Chobits Discussion: Deconstructing the Harem Romance
So. Chobits. CLAMP’s first work targeting an older male audience, ripe with shots like these for the adult male’s viewing pleasure.
Before I get into it, I want to clarify that CLAMP has never been one to skimp on fan service. Only, it’s usually female fan service, with plenty of hot boys, boy-on-girl, and in particular boy-on-boy action. It’s not something they’ve been particularly subtle about, and Chobits is no different. I have no doubt that many of these ecchi shots serve little purpose than to draw in the male readers, but that’s not the point of this post.
What I really want to discuss today is how Chobits takes an incredibly cliche setup – the Harem Romance – and completely turns it on its head.
What does “harem” mean?
First off, let’s take a look at what the term “harem” means.
har•em (\ˈher-əm\) n.
- a : a usually secluded house or part of a house allotted to women in a Muslim household
b : the wives, concubines, female relatives, and servants occupying a harem
- : a group of women associated with one man
- : a group of females associated with one male —used of polygamous animals
In manga, a “harem” generally refers to the second definition. Typically one male character is surrounded by many attractive female characters, at least 2 or more of whom are vying for his attention. Love Hina, The World God Only Knows, and Ichigo 100% are good examples of standard harems.
There are also reverse harems in which the standard gender roles are reversed, and instead a female is surrounded by many attractive male characters. Those tend to be more emotional and less sexual, such as Fruits Basket and Fushigi Yuugi.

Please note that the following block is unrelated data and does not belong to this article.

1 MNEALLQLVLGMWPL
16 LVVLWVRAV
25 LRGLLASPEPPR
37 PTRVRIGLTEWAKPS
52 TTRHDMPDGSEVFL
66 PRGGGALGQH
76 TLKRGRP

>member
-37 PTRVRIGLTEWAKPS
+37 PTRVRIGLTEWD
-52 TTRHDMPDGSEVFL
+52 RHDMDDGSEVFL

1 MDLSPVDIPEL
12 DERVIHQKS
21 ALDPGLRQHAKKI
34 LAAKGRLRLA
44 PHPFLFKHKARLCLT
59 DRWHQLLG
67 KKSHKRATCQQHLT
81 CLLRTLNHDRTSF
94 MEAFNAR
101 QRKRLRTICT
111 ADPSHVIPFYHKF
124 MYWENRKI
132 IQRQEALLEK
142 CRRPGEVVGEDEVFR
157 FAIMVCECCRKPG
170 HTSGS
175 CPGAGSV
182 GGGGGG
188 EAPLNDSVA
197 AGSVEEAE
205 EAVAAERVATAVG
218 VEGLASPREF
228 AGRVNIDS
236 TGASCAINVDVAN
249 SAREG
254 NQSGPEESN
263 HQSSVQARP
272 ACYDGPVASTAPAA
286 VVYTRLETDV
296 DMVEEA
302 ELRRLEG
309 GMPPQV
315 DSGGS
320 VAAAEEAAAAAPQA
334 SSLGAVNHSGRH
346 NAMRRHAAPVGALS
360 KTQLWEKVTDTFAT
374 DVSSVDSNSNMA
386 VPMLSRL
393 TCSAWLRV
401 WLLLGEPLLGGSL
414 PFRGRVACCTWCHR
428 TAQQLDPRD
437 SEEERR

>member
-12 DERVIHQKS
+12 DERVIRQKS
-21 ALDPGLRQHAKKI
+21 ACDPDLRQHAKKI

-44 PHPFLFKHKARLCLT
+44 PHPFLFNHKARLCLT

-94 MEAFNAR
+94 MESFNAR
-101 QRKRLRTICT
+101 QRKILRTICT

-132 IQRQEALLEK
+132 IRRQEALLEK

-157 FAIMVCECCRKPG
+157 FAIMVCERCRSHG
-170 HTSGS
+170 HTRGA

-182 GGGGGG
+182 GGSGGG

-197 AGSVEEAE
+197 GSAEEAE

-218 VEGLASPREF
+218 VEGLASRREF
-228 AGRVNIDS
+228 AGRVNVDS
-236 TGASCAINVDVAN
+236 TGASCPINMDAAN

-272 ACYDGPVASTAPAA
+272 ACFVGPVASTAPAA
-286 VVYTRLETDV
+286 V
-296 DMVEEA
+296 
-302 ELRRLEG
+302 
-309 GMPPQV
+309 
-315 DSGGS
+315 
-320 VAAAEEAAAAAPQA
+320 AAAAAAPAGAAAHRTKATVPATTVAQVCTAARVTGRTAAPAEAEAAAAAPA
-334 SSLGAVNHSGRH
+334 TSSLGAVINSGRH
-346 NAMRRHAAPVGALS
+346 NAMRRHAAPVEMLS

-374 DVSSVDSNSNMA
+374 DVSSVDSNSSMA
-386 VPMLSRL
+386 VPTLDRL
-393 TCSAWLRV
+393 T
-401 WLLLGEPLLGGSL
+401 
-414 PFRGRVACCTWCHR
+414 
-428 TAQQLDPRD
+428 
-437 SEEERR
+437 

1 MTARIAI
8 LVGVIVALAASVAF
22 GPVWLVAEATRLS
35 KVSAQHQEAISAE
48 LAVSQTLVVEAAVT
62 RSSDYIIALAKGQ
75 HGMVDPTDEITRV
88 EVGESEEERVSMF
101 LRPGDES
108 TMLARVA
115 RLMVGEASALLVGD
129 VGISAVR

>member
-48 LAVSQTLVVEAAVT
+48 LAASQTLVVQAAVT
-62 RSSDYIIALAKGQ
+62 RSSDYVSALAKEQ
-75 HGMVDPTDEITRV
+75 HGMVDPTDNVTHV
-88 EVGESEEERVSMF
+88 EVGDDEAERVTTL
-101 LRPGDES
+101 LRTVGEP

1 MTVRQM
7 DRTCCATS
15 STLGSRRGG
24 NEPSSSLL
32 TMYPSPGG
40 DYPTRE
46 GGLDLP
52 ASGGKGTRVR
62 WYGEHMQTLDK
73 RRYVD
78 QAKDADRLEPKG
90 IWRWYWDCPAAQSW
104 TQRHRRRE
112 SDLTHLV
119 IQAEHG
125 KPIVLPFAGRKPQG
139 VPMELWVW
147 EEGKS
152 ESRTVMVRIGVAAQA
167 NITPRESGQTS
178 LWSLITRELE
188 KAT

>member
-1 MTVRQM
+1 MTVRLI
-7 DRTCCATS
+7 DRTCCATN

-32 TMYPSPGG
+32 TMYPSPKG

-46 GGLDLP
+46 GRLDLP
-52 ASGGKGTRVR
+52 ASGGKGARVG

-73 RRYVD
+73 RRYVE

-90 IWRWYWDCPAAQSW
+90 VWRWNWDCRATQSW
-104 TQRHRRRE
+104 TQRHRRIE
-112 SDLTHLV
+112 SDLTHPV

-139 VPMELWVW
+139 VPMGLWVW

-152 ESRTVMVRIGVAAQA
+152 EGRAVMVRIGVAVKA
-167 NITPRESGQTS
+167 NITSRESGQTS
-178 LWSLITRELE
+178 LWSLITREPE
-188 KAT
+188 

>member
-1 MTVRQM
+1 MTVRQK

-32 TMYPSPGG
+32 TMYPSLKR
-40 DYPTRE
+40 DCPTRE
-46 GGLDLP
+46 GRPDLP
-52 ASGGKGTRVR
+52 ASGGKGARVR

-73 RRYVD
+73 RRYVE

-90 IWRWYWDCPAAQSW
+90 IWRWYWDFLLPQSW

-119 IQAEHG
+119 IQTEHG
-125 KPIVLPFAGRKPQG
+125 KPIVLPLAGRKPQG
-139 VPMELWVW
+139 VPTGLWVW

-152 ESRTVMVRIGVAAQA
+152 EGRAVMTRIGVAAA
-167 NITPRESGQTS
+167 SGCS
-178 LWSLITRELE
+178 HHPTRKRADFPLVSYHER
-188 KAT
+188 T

Where do we see harems?
In manga and anime, as mentioned above. Harems are also incredibly common in visual novels, dating games, and adult games, in which a typical objective is to make all the right choices to ultimately “get” a girl, often culminating in adult or implied adult content once you succeed. These games are so popular, in fact, that someone actually created a troll dating game in which you date pigeons instead of boys, which surprisingly enjoyed a large degree of commercial success thanks to its satirical nature and shockingly well-written plot and backstory.
Chobits as Anti-Harem
Why do I say Chobits is anti-harem? Well, as you can see above, harem stories are often focused on getting or choosing a girl (or boy, if it’s a reverse harem), and in fact some visual novels and games will include an ultimate “harem” ending in which you get all the girls.
If we look at the ending of Chobits, however, Hideki does not get a single girl.
In fact, despite all the convenient set-ups from the beginning, it turns out that not a single girl is interested in him. You can argue that he ends up with Chii, sure, but they make it pretty clear in the manga that Chii’s feelings are ultimately not real. In chapter 86, Hideki confronts Freya, who has been living inside of Chii.